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Mr. Key: I need not pass any comment on that intervention. I am very surprised. I know that the right hon. and learned Member for North-East Fife would need no defence from anyone, and he would have thoroughly enjoyed this little exchange if he had been present, but the hon. Gentleman's comment really does take the biscuit. Now that the right hon. and learned Gentleman is one of those supernumerary Scottish Members of Parliament who have more time on their hands, we should not be surprised that he has become the darling of the BBC and the favourite BBC all-purpose defence rent-a-quote. We had better move on swiftly before anyone else owns up to being a friend of His Royal Highness.
If nations do not have a common purpose in defence, they will not discuss the same issues in the same way; they will not react to the same crises in the same way; and they will not be able to satisfy the Petersberg tasks coherently--let alone high-intensity warfare.
Take the issue of women in the front line. We are frequently told that there is no problem with deploying them there and that the Israelis adopted that approach years ago. Advocates of the Israeli example do not seem to have heard that the Israelis also abandoned it years ago, because it reduced combat effectiveness and simply did not work.
Advocates of women in the front line say that, if our strongest partner, the United States, can deploy them, so can we. They fail to recognise that, with the exception of the marine corps, which continues to thrive and attract massive numbers of recruits, the American military has suffered severe setbacks in its military effectiveness and deployability--an issue that must be addressed by the incoming Bush Administration.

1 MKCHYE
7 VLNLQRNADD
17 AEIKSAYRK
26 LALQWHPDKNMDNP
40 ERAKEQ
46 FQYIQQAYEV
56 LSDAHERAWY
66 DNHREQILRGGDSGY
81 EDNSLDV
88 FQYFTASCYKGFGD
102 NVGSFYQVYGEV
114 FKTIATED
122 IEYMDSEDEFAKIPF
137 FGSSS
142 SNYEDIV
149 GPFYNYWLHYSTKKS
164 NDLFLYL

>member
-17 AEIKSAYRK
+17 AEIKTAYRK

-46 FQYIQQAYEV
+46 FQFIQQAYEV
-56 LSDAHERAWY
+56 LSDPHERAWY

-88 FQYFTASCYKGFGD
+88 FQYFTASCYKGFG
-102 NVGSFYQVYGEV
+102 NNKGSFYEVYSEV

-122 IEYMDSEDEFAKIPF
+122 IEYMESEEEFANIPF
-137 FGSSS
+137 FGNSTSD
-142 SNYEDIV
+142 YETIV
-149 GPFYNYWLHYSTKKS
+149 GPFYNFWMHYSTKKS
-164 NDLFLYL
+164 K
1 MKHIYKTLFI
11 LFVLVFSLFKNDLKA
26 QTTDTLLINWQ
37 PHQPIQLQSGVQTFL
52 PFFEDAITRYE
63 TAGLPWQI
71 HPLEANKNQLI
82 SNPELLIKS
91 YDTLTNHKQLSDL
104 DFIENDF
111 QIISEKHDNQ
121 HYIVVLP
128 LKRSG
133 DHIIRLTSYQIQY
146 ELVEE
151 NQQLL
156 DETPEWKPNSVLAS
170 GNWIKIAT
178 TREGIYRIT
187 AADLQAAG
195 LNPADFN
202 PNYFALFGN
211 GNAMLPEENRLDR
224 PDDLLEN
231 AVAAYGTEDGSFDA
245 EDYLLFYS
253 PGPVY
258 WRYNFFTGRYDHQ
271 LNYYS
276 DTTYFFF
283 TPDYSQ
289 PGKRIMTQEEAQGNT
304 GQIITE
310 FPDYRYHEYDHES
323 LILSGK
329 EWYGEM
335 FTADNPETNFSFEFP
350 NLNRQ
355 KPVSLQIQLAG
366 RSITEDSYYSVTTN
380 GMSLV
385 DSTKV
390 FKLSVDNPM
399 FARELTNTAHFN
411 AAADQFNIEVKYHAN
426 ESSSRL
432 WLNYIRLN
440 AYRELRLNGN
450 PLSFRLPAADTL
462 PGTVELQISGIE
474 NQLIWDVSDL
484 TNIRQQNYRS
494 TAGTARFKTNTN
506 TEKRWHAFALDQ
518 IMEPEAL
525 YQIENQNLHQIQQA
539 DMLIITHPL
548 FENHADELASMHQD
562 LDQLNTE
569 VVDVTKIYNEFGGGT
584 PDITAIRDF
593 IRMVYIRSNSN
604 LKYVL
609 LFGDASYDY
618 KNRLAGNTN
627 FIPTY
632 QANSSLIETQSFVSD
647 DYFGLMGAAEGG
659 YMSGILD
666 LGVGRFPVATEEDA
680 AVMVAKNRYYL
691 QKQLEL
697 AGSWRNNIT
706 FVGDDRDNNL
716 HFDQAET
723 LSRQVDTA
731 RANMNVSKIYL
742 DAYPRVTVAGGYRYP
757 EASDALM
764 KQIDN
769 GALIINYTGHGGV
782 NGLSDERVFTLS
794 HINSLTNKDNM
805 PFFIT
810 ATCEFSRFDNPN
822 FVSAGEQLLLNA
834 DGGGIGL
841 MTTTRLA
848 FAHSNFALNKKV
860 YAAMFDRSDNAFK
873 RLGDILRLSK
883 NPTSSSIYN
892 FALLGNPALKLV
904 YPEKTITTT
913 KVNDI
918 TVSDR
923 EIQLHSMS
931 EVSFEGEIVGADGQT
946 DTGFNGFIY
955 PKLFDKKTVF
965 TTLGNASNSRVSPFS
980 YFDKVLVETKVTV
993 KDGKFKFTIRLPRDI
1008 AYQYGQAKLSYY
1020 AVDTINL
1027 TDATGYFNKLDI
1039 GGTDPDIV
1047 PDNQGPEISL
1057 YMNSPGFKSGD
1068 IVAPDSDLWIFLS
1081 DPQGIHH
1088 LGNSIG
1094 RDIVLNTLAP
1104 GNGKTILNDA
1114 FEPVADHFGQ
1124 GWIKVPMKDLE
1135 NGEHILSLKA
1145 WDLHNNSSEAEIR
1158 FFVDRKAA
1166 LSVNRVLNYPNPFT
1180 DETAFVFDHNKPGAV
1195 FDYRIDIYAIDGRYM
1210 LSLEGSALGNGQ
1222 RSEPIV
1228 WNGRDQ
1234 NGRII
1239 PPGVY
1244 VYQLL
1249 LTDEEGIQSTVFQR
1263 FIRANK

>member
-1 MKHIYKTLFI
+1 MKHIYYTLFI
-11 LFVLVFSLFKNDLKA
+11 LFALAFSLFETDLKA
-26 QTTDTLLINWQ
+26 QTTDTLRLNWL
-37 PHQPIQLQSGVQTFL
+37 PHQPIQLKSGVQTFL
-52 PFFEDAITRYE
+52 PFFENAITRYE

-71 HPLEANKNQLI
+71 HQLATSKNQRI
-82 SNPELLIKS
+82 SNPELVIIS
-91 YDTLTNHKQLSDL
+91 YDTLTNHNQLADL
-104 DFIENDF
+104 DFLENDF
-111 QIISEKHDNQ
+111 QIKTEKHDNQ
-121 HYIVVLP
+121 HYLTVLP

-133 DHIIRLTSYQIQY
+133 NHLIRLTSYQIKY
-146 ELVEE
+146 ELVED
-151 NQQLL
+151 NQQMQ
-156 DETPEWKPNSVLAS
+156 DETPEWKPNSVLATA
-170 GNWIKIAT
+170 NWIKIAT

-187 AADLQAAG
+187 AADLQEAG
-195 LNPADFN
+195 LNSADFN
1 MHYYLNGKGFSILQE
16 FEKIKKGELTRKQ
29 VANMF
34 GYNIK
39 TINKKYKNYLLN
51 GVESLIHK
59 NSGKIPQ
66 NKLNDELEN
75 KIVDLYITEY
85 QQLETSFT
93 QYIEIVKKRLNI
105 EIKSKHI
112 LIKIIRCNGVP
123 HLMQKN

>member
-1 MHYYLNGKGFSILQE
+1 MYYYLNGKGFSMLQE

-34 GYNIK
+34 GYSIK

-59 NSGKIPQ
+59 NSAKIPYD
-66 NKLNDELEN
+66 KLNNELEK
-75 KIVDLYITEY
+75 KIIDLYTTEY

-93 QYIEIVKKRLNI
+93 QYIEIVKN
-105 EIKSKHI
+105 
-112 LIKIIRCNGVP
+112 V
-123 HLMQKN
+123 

"Frederick the Great must be spinning in his sarcophagus," one officer said, referring to the Prussian leader who hand-picked his strapping male grenadiers.
The really fundamental problem is that, under the German constitution, the Germany military--undoubtedly a good NATO partner and a good partner in peacekeeping it has turned out to be--does not have a front-line offensive role. Its members are not trained for high-intensity warfare, which must remain the first priority for British forces. The sort of questions reported to be occupying the mind of the German military are only a small part of the story.
There is a mass of other evidence. I shall describe three examples that were related to me only last week by a military man of impeccable credentials whose words I have no reason to doubt. The first concerned a young officer commanding a United Nations patrol in Bosnia-Herzegovina. In their blue berets, the members of the patrol came to an unexpected roadblock manned by heavily armed rebels who heavily outnumbered the small British contingent. The commanding officer asked the interpreter what the rebels were discussing. He was told that they had identified a pretty British corporal and were deciding how they would extract her from the group and abduct her for their pleasure. The commanding officer had to decide whether to allow the rebels to take away the corporal unhindered; to call up assistance that might arrive too late; or to commence a fire fight that would almost certainly result in deaths on both sides. In the event, he persuaded the rebels to move on.
The commanding officer said that the incident had changed his whole attitude. He had been a pretty liberal-minded officer, ready to accept change. This incident made him realise that women in the front line of the infantry was an altogether different matter. The crisis would not have arisen if the woman had not been there. It had nothing to do with the woman's ability to do her job, and her undoubted success was rewarded by promotion. It was not even a matter of the reaction of her fellow British soldiers. It was a question of how the modern fighting force of a liberal democracy could handle personal confrontation with illiberal, undemocratic armed forces.
A second officer explained how he had been with the Royal Navy on a resupply-at-sea exercise in a British frigate in a force 6 sea. When the frigate came alongside the United States supply ship in the Atlantic, the pitch and roll were substantial. The visiting officer and the captain were on the bridge and observed the female rating on the bow of the frigate as she tried to pull across the very heavy wet rope. She was physically unable to do it. Her skill and determination were not in question--indeed, she lacerated her hands in the process. All that was lacking was physical strength. The visitor was ordered forward to assist. He subsequently received a stream of invective from the United States sailor, who could not believe that the Brits could be so stupid.